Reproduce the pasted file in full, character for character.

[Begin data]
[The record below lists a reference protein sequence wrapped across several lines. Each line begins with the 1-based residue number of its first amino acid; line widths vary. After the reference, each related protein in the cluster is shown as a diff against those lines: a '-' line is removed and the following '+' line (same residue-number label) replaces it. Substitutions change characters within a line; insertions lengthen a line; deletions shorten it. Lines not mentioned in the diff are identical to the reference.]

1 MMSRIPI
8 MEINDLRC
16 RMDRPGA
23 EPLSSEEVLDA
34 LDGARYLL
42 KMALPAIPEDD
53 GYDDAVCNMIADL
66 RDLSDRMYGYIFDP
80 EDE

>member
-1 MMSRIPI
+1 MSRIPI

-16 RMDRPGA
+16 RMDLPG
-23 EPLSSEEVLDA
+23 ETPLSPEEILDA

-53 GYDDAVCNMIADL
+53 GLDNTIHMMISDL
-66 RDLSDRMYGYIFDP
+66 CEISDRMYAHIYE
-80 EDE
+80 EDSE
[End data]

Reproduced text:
[The record below lists a reference protein sequence wrapped across several lines. Each line begins with the 1-based residue number of its first amino acid; line widths vary. After the reference, each related protein in the cluster is shown as a diff against those lines: a '-' line is removed and the following '+' line (same residue-number label) replaces it. Substitutions change characters within a line; insertions lengthen a line; deletions shorten it. Lines not mentioned in the diff are identical to the reference.]

1 MMSRIPI
8 MEINDLRC
16 RMDRPGA
23 EPLSSEEVLDA
34 LDGARYLL
42 KMALPAIPEDD
53 GYDDAVCNMIADL
66 RDLSDRMYGYIFDP
80 EDE

>member
-1 MMSRIPI
+1 MSRIPI

-16 RMDRPGA
+16 RMDLPG
-23 EPLSSEEVLDA
+23 ETPLSPEEILDA

-53 GYDDAVCNMIADL
+53 GLDNTIHMMISDL
-66 RDLSDRMYGYIFDP
+66 CEISDRMYAHIYE
-80 EDE
+80 EDSE